Cooperation with the wider Caribbean Community (CARICOM) is also needed. Non-CBI CARICOM countries have raised concerns about reputational and security implications for their own countries. Under the Revised Treaty of Chaguaramas, the broad definition of “Community National” means that an individual who attains citizenship of a CARICOM country would qualify as a community national and be entitled to those benefits.

As I argued before, CBI programmes are not a panacea. Continued monitoring and upgrading of the programmes is needed to ensure that they meet their objectives of contributing to national development, while also ensuring the strictest of due diligence standards.

Alicia Nicholls, B.Sc., M.Sc., LL.B., is a trade and development consultant with a keen interest in sustainable development, international law and trade. You can also read more of her commentaries and follow her on Twitter @LicyLaw.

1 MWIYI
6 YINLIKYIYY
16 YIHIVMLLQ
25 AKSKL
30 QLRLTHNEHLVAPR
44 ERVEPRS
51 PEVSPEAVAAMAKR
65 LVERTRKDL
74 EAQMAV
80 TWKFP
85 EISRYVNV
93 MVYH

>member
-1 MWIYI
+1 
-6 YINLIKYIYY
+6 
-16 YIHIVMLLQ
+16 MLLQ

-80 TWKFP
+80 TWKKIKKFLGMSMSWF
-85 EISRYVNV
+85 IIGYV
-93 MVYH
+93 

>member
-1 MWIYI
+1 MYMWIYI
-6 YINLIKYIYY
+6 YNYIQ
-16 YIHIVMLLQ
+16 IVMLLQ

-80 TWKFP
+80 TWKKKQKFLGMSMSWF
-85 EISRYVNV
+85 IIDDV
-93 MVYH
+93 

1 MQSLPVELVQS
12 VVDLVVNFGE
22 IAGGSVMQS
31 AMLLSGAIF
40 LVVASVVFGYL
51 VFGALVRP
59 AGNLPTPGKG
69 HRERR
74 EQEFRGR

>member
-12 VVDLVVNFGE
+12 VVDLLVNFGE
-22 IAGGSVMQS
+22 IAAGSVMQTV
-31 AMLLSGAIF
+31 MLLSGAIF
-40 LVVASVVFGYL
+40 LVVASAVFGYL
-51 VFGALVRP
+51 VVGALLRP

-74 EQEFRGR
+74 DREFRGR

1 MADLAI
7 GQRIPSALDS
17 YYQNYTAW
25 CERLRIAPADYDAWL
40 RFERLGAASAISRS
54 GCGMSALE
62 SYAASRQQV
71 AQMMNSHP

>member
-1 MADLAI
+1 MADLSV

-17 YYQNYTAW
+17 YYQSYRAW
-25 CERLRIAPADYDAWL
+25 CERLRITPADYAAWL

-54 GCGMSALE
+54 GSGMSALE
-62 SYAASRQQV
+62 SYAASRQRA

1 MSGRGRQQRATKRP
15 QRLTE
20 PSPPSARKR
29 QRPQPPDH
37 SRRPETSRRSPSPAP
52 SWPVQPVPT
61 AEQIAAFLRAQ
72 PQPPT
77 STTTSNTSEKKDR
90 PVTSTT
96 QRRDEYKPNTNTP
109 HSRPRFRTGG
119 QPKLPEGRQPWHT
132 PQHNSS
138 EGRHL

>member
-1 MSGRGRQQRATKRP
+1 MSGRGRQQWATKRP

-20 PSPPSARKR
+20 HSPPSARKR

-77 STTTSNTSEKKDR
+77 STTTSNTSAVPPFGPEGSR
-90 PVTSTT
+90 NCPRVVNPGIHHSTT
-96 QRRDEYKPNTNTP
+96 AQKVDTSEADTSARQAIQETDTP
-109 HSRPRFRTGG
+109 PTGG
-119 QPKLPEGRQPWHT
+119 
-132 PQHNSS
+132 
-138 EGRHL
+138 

Citizenship by Investment receipts help power economic recovery in Eastern Caribbean Countries

Alicia Nicholls

Receipts from citizenship by investment programmes (CIPs) continue to be a major contributor to economic recovery in the Eastern Caribbean Currency Union (ECCU). This is according to the International Monetary Fund’s latest Staff Report on the ECCU released this month (October 2016).

CIPs have been an important development tool in Eastern Caribbean countries. In January 2016 St. Lucia became the 5th ECCU country to institute a CIP. The other ECCU countries which run CIPs are St. Kitts & Nevis, Grenada, Dominica and Antigua & Barbuda.

According to the IMF, most ECCU governments continued to rely on CIP inflows to fund their budgets in 2015. CIP inflows were highest in St. Kitts and Nevis, which has the world’s longest running CIP. In that country, CIP revenues to the public sector were at 17.4 percent of GDP. The report also noted that inflows reached 7.9 percent of GDP in 2015 in Antigua and Barbuda and 3.6 percent in Dominica.